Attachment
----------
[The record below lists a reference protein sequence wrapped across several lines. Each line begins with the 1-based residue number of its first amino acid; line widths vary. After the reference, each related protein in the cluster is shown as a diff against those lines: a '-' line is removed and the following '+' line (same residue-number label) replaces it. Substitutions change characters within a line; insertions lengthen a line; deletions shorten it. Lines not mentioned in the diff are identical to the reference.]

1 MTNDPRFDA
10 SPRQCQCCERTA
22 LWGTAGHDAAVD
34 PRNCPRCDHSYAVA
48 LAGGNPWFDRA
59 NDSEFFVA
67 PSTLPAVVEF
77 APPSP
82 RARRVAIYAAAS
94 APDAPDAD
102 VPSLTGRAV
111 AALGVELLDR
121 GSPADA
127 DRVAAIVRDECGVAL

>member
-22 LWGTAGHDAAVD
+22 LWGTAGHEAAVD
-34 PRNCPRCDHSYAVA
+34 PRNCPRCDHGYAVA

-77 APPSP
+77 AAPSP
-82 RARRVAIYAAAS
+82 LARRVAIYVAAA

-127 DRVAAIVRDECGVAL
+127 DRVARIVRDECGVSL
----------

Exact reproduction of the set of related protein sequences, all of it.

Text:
[The record below lists a reference protein sequence wrapped across several lines. Each line begins with the 1-based residue number of its first amino acid; line widths vary. After the reference, each related protein in the cluster is shown as a diff against those lines: a '-' line is removed and the following '+' line (same residue-number label) replaces it. Substitutions change characters within a line; insertions lengthen a line; deletions shorten it. Lines not mentioned in the diff are identical to the reference.]

1 MTNDPRFDA
10 SPRQCQCCERTA
22 LWGTAGHDAAVD
34 PRNCPRCDHSYAVA
48 LAGGNPWFDRA
59 NDSEFFVA
67 PSTLPAVVEF
77 APPSP
82 RARRVAIYAAAS
94 APDAPDAD
102 VPSLTGRAV
111 AALGVELLDR
121 GSPADA
127 DRVAAIVRDECGVAL

>member
-22 LWGTAGHDAAVD
+22 LWGTAGHEAAVD
-34 PRNCPRCDHSYAVA
+34 PRNCPRCDHGYAVA

-77 APPSP
+77 AAPSP
-82 RARRVAIYAAAS
+82 LARRVAIYVAAA

-127 DRVAAIVRDECGVAL
+127 DRVARIVRDECGVSL